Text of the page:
In addition, while high-frequency trading has increased liquidity and lowered spreads, it has probably increased volatility. Sudden spikes quickly becomes exacerbated as automatic stop orders flood the market. You can see from the chart below the abundance of such spikes, the most recent one on March 11 caused by the Japanese natural disasters. Overall volatility is also at elevated levels, though it’s impossible to know how much of this is due to an increase in high-frequency trading and how much is simply due to post-financial crisis uncertainty. In any event, retail traders with ultra-short time horizons have no choice but to play the same game, by maintaining active stop-loss orders. Traders should also consider reducing leverage, since sudden spikes can trigger margin calls and wipe out entire accounts. (For the record, of the dozens of interviews I have conducted over the last couple years, I have yet to find one expert that condones the use of leverage greater than 5:1.In my opinion, leverage is still nothing more than a cynical marketing tool), but I digress…)

Ultimately, I think this is just further evidence that day-trading forex is only going to become more difficult. According to a research paper (that I spotlighted in an earlier post), algorithmic trading has already caused a decline in the power of technical analysis. Presumably, this is because computerized trading systems are better than humans at identifying trends and faster at executing trades designed to profit from them. In the end, outsmarting computers is unlikely, since both human traders and their electronic counterparts use the same forms of deductive reasons to spot potential trading opportunities. At the same time, the algorithms are still “stupid.” They are designed by humans and can only consider the variables that have been inputted them, which are inherently technical in nature. To beat them, you merely have to beat their human designers. In practice, this probably means designing more creative strategies based on more complex analytical tools and/or considering fundamental factors in addition to technical ones.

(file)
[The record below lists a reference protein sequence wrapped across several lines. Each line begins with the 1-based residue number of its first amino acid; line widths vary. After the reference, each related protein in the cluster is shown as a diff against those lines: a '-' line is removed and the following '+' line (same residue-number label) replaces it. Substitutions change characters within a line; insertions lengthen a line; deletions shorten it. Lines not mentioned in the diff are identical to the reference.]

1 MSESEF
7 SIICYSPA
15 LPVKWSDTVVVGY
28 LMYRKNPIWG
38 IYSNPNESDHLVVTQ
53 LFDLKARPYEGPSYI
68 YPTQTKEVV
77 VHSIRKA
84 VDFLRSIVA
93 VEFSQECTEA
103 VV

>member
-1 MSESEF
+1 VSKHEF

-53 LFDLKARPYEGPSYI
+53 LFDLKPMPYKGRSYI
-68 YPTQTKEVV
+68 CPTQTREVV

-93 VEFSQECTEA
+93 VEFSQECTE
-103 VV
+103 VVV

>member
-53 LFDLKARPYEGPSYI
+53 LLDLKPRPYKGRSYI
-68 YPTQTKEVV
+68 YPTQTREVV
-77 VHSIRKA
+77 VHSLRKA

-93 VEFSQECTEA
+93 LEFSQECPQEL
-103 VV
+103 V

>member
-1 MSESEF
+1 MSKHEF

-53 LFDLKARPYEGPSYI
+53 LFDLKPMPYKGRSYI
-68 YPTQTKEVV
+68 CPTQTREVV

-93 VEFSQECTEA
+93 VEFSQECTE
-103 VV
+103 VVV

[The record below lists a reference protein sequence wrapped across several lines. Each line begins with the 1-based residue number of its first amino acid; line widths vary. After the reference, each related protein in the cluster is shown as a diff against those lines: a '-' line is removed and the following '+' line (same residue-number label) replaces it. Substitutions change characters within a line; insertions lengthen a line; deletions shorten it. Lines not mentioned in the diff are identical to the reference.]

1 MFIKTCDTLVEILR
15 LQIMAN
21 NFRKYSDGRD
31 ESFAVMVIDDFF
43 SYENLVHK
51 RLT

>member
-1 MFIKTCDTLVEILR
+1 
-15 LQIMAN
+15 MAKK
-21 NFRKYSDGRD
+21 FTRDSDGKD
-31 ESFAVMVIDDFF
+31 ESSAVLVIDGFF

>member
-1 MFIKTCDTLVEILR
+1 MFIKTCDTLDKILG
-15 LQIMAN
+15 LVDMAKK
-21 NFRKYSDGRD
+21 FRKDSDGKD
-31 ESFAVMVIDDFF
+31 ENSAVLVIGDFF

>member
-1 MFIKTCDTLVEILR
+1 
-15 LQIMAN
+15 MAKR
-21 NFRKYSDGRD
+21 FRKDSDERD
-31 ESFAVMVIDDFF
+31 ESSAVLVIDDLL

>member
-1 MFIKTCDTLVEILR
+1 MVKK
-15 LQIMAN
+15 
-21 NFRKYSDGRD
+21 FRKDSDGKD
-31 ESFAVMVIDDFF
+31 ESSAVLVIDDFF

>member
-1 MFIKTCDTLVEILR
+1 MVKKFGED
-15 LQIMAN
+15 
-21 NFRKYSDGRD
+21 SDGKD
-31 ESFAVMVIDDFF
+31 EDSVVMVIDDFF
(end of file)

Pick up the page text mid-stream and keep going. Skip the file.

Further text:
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Posted by Adam Kritzer | in Investing & Trading | 3 Comments »

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3 Comments of “High-Frequency Traders Descend onto Forex Markets”

  1. dragan Says:

    u algos are gone,since im in da haus

  2. romanix Says:

    Not sure that HFT is so common in forex. The interesting thing is that many banks (price makers) do quote-and-cover (aka auto-heding) using algorithmic pricing and algorithmic trading. The main major players are inter-connected and all react on price movements on ICAP / EBS. That seems to create interesting dynamics.

  3. Andre Young Says:

    Hi Adam,

    High speed computerised trading has been around for many years now, and this method of trading can produce high returns indeed, but as you said, it’s only available to institutional investors! and i believe, you need a very large account to show some profit out of this! Spreads have lowered indeed, but only for the big players as you mentioned, as retail brokers still have to make a living out of their retail accounts, a market which is not to be neglected!
    Indeed high speed trading has increased liquidity, which is only good, but on the other hand, it produces the sudden spikes you were talking about, which can wipe out accounts, exit positions, provided that a stop loss is used, and all this is good also; but for whom? for the retail broker of course!
    In my opinion, retail traders should look at Fundamentals first, and blend that with some technical knowledge!